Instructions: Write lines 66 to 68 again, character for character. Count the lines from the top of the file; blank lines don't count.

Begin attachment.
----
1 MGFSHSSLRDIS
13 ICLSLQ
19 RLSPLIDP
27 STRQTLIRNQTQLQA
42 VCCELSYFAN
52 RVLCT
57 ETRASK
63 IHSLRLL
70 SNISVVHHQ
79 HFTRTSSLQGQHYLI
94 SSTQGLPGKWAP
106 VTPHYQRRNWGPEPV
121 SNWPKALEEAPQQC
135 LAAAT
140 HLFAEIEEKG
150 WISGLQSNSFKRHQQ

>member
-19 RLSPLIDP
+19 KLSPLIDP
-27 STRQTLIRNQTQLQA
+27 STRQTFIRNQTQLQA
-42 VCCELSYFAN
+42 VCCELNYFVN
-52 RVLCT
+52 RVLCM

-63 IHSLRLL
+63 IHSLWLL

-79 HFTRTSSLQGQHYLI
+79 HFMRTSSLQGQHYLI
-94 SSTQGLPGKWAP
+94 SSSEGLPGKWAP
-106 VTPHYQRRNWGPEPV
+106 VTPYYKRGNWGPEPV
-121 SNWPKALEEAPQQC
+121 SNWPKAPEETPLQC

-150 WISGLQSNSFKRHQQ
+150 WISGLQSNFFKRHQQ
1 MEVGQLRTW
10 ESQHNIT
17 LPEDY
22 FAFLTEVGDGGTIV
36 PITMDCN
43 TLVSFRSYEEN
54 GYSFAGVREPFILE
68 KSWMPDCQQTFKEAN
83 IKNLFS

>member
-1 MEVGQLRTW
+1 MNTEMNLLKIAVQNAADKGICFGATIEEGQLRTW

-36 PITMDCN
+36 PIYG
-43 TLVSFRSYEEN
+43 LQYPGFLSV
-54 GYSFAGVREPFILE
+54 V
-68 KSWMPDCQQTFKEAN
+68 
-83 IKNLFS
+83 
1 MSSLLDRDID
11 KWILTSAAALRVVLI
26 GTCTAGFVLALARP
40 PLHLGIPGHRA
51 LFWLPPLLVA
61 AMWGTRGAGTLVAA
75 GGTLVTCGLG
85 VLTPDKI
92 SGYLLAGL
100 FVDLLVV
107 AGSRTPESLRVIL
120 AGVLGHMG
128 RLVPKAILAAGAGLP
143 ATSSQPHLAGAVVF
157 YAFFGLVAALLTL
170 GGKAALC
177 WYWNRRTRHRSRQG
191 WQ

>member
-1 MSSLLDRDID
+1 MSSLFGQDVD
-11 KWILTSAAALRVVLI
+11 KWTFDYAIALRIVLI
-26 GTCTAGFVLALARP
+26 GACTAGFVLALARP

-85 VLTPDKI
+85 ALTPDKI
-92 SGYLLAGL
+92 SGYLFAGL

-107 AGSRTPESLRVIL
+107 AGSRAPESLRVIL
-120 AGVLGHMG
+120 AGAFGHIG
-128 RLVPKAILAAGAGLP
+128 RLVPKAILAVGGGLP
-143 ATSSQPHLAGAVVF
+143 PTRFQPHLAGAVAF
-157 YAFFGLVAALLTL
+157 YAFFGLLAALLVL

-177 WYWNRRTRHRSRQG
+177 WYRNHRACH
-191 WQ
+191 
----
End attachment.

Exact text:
75 GGTLVTCGLG
85 VLTPDKI
92 SGYLLAGL